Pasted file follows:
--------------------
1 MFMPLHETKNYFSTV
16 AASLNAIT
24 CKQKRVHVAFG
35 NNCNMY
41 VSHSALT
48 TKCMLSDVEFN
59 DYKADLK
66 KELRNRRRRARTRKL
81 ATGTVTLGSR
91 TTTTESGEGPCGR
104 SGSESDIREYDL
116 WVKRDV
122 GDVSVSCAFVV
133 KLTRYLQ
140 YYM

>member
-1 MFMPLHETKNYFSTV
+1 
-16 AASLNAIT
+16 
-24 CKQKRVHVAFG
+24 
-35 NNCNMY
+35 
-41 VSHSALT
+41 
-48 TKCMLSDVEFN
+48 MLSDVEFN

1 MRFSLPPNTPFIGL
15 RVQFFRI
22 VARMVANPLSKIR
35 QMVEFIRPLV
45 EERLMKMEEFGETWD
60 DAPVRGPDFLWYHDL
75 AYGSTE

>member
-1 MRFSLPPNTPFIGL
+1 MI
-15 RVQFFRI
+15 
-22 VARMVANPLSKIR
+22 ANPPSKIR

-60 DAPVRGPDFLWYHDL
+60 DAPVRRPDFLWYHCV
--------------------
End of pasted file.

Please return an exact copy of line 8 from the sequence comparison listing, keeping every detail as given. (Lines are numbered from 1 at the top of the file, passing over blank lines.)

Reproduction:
66 KELRNRRRRARTRKL